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"All of us have the privilege of making music that helps and heals - to make music that makes people happier, stronger, and kinder. Don't forget: Music is God's voice." - Brian Wilson
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« Reply #11 on: May 27, 2019, 11:15:17 AM »

Remember, this was when Brian was distancing himself from the band. They tried to get him involved in the sessions, but he refused. He probably refused to join them for the photo shoot, and it was probably not possible to convincingly paste his image into the front and back cover photos, so they did the next best thing and put him in the gatefold.

This is a bit inaccurate, as it was a two-way street with Brian and the band during this time.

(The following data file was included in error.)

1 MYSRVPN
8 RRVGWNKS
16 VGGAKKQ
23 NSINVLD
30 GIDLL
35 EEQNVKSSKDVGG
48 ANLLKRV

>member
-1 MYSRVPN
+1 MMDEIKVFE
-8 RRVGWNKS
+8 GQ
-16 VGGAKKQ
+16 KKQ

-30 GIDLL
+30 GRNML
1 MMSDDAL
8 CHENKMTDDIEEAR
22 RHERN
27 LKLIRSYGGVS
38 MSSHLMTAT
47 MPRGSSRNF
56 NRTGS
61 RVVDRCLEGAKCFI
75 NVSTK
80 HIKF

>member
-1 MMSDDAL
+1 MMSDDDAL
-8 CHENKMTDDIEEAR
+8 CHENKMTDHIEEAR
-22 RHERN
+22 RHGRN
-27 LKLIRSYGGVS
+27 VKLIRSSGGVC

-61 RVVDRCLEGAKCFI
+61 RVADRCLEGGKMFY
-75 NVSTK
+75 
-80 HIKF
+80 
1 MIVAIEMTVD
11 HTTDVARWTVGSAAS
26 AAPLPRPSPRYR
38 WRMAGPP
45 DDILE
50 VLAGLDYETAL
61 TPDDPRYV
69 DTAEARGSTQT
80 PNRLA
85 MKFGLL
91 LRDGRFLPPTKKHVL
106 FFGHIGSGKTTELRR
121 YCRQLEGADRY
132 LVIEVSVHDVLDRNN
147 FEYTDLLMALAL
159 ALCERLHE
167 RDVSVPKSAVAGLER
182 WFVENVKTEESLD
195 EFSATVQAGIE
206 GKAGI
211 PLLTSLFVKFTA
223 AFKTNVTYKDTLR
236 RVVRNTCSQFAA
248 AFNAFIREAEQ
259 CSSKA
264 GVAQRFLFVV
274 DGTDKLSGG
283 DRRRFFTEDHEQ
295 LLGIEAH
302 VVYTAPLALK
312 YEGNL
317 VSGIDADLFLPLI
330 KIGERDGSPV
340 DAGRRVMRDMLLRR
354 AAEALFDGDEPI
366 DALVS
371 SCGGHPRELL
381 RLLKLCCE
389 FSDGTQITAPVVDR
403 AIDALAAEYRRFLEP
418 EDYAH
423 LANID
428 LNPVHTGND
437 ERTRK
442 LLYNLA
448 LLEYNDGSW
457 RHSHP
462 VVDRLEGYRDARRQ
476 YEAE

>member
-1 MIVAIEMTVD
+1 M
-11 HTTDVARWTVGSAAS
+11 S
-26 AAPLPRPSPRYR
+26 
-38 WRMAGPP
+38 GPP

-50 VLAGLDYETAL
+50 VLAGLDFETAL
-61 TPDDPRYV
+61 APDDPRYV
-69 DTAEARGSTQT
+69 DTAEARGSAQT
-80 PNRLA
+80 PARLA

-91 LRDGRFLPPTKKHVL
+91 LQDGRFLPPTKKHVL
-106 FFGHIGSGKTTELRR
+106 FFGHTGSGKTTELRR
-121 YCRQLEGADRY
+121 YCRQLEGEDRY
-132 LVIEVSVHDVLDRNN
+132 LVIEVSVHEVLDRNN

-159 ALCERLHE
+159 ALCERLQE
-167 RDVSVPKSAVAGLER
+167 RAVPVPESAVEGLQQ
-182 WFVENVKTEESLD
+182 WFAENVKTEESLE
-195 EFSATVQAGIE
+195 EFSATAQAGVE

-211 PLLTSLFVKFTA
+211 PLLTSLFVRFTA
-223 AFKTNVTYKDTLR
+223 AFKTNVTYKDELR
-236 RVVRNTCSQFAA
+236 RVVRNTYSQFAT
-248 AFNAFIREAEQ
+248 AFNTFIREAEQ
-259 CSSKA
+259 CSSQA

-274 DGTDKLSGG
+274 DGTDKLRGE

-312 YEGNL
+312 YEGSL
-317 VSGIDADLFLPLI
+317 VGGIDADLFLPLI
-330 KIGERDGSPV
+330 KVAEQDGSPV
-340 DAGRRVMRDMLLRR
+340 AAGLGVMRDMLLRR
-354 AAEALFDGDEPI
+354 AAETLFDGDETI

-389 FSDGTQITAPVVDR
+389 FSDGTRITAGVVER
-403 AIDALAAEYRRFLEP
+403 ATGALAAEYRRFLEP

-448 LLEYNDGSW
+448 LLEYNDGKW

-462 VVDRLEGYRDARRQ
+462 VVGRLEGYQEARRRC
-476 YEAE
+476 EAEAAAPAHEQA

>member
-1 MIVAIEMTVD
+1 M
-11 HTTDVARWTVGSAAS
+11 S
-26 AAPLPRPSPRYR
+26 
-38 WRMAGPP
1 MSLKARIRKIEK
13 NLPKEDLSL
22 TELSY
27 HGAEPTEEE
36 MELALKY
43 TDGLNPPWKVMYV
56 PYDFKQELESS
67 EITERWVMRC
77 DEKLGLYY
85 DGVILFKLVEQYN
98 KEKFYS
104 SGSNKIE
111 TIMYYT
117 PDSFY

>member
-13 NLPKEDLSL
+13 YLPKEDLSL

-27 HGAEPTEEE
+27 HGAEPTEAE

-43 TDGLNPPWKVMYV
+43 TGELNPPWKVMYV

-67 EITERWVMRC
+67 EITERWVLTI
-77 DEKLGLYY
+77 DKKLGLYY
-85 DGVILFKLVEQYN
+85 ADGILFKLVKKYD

When Brian *was* coming to the band with ideas around the time of the 20/20 era, whether it be for songs to work on, sessions, and other band issues, they were shooting him down left and right and basically saying "no" to what he was putting on the table.

Much like the attitude described by Marilyn in one of the docs about the Smile era, Brian would get sick of them challenging and shooting down his ideas to where he'd say "fine, you do it".

It's not as simple as saying the band tried to get Brian involved at this time but he refused like they were being shunned by Brian, when in fact the ideas Brian had been bringing to the band for them to get involved with were being shot down at a greater rate than previously. It is a two-way street in that regard.

Other than "Old Man River", which Carl and the others actually did try to finish with Brian, what examples can you site?